Patagonia's Stand Against Public-Land Cuts Overwhelms Website

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A hiker in the Grand Staircase-Escalante National Monument on May 10, 2017.

Photographer: George Frey/Getty Images North America

The website of outdoor apparel retailer Patagonia struggled to handle traffic after the company condemned President Donald Trump’s move to remove federal protection from swaths of public land.

The full-page, pop-up banner on the homepage of closely held Patagonia reads: “The President Stole Your Land,” arguing the size reduction for the national monuments of Bears Ears and the Grand Staircase-Escalante is illegal. The company is urging customers to support environmental groups and target the administration with Twitter postings to voice displeasure.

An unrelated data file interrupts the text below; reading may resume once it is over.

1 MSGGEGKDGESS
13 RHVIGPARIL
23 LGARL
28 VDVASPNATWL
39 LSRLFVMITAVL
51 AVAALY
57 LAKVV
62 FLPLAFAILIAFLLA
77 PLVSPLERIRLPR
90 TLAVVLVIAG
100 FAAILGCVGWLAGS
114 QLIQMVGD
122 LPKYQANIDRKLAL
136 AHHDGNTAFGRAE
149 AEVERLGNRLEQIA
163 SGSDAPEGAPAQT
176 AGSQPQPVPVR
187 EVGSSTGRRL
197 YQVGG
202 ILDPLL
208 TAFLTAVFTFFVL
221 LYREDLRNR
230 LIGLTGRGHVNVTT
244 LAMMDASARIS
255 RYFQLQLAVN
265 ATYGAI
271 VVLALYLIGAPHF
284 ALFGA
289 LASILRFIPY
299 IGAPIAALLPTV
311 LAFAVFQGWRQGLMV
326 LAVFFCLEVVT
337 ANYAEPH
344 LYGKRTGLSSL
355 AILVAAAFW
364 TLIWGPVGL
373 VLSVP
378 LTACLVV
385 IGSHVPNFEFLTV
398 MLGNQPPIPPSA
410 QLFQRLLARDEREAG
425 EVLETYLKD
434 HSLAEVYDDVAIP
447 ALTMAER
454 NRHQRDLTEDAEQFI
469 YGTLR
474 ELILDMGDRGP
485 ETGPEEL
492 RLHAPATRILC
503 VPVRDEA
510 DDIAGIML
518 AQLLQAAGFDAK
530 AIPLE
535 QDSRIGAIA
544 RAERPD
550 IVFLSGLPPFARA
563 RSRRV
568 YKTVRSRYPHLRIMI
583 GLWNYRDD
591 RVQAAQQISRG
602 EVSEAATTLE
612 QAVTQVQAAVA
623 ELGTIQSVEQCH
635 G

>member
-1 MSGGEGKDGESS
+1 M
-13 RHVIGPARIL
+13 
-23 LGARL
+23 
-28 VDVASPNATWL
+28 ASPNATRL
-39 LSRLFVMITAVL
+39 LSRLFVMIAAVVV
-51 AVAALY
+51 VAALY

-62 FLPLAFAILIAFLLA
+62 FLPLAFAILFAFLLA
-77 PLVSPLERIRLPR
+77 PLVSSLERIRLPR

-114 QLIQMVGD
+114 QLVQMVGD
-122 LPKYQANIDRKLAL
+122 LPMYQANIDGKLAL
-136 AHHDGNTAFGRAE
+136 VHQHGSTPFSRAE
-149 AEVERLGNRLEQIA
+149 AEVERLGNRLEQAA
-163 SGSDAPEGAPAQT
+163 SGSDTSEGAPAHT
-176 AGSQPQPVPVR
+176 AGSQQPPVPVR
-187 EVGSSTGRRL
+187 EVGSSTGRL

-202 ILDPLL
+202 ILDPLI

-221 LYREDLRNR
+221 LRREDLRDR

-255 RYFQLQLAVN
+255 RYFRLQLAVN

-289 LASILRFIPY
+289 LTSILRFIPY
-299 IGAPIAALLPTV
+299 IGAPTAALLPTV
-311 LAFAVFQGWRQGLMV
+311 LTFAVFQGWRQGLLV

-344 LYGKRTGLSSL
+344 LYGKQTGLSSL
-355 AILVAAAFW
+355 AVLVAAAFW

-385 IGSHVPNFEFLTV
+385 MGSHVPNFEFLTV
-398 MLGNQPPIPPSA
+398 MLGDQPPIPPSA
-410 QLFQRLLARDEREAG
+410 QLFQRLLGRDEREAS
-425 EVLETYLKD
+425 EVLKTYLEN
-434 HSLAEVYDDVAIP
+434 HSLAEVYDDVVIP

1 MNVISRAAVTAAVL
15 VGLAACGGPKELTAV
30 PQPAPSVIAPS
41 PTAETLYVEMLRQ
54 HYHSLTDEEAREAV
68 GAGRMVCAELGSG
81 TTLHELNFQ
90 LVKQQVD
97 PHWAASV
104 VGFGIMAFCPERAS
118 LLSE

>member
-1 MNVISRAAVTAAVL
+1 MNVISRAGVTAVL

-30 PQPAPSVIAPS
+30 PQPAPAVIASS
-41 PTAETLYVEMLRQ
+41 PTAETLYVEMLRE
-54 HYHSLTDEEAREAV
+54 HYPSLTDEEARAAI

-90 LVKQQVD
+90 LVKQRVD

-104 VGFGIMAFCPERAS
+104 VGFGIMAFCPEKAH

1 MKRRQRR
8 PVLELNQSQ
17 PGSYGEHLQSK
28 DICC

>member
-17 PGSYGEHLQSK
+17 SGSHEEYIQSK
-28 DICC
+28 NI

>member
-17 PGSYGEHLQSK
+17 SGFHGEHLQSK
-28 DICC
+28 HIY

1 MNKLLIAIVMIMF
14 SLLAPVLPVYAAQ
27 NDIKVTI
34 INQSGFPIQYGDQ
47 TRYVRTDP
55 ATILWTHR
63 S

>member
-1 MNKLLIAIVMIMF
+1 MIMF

“We are also proud to stand alongside over 350 businesses, conservation groups and Native American tribes that have come together on this issue to protect public lands,” the company said. “Climbers, hikers, hunters and anglers all agree that public lands are a critical part of our national heritage and these lands belong not just to us, but to future generations.”

Patagonia said on its site that it “played a part” in the establishment of several national monuments, including Bears Ears in Utah. A representative for the company didn’t immediately respond to request for comment on the site traffic.

Environmental groups including the Wilderness Society and the Sierra Club have filed a lawsuit against Trump to halt the administration’s move to shrink the protected park lands, saying the president overstepped his authority. The move would cut the 1.4-million-acre Bears Ears to about 220,000 acres, and the 1.9-million-acre Grand Staircase-Escalante national monument to about 1 million acres.

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